Chicago housing project turned into urban farm
Jon Stokes 07.01.13
My former colleague from Ars Technica, Jacqui Cheng, has written a nice piece in Modern Farmer on urban farming in Chicago’s Cabrini Green. Before the last of the buildings were demolished in 2011, Cabrini Green was one of Chicago’s largest and most notorious public housing projects. My wife and I lived in Chicago while Cabrini was being demolished, and she was a social worker who visited low-income families in the projects. She never visited a client at Cabrini, but she did spend a lot of time in the area.
At any rate, it looks like part of the land that the project was on has been converted into an urban farm called Chicago Lights.
Chicago Lights was started in 2003 and built entirely atop an empty concrete lot — not that you’d know it from walking between the plots. Holbert says the entire 32,000-square-foot site was built from scratch by trucking in soil and creating their own compost, which they use to continue building the farm’s base every year. Today, there’s somewhere between 10 to 18 inches of soil on top of the concrete, which is plenty good for most of the food grown there. “We have some trouble growing those giant beefsteak tomatoes, but otherwise we can and do grow pretty much anything,” Holbert said.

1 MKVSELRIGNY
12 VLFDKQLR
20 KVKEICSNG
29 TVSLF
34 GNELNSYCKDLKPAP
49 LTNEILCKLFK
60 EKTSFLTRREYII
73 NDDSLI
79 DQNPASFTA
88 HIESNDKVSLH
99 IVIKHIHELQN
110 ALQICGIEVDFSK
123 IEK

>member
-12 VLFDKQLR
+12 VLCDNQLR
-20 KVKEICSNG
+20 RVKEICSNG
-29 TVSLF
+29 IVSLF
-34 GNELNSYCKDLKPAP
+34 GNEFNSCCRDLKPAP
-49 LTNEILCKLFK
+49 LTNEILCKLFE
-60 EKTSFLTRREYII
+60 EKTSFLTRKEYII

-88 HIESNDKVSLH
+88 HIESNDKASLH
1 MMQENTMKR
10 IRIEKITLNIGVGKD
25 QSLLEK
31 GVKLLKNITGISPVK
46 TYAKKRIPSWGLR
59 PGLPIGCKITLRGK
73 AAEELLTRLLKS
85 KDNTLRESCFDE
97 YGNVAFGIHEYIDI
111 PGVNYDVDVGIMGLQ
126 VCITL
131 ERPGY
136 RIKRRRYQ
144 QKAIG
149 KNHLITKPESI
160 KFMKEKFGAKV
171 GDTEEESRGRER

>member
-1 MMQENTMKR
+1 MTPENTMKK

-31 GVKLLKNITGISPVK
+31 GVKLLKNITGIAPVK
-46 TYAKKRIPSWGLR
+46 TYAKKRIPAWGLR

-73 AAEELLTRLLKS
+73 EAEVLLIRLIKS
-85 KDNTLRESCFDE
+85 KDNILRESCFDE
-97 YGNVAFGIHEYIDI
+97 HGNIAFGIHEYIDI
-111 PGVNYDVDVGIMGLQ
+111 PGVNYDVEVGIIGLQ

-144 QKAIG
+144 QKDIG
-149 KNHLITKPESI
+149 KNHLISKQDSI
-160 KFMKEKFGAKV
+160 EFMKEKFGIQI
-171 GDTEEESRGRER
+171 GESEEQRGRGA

The farm helps address the lack of grocery stores in this area. It’s a de facto food desert, so this farm is the only access that residents have to fresh produce.
One thing that Jacqui doesn’t mention about the local kids that volunteer at the farm, is that this is the only exposure most of them have ever gotten to anything resembling the outdoors. It’s a small dose, but anything that helps kids “get out there” is fantastic.